- Anne Beetem Acker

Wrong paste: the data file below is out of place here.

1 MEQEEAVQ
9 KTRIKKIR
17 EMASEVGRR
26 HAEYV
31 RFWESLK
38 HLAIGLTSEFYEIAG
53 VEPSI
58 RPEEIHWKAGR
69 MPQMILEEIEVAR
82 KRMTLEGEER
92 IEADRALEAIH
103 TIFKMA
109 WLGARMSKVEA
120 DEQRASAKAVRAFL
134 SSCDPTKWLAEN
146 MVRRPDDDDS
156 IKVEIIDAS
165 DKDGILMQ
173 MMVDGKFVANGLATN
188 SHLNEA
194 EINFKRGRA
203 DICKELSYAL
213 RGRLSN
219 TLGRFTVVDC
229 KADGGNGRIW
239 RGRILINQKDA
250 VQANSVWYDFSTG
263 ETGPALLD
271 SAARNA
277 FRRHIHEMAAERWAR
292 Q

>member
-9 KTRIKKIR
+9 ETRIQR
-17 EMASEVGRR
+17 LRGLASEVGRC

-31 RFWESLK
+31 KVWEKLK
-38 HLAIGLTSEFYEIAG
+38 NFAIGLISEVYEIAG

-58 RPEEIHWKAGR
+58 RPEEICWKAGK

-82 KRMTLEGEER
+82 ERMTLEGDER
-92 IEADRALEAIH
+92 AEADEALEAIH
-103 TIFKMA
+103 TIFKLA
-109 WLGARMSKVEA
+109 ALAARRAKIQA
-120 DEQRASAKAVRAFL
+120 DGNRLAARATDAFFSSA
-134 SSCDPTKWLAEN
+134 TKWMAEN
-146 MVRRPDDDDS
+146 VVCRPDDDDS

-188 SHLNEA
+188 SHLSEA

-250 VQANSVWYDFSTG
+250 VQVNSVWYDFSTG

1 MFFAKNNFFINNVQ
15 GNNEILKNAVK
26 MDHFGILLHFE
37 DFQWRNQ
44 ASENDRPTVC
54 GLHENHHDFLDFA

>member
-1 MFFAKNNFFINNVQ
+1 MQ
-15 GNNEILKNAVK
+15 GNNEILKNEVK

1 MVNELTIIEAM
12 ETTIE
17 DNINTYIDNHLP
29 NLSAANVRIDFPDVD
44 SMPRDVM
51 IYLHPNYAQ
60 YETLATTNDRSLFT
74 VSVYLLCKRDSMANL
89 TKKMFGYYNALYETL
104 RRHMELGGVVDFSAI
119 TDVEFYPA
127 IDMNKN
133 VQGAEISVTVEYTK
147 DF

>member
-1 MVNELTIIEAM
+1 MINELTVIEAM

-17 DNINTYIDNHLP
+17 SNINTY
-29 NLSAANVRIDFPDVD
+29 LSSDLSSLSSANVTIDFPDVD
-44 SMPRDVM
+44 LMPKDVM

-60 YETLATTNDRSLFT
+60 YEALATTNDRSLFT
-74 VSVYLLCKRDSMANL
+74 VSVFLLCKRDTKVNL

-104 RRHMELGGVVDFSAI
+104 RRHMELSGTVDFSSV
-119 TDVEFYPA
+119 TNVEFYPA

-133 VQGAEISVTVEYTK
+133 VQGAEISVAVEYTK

Table-height electronic display and controller (interface) with a touchscreen top that can detect two or more simultaneous points of contact on its surface. Multi-touch tables typically include an integral computer to process the screen’s input and output as well as any other associated outputs such as audio. The screen surface (a sheet of glass or polymer) is lit by an array of infrared LEDs around the edge of the screen inside the table, and a short-throw projector displays an image (e.g. a keyboard) on the screen from below. Some form of optical touch technology such as surface capacitance, SAW (surface acoustic wave), infrared grid technology, or FTIR (frustrated total internal reflection) is used to detect and locate touches on the image. An internal camera sends data to the computer, which then deduces where the fingers have pressed and uses that information to control an application (app). Multi-touch tables use either custom software or a touchscreen package such as Touchlib....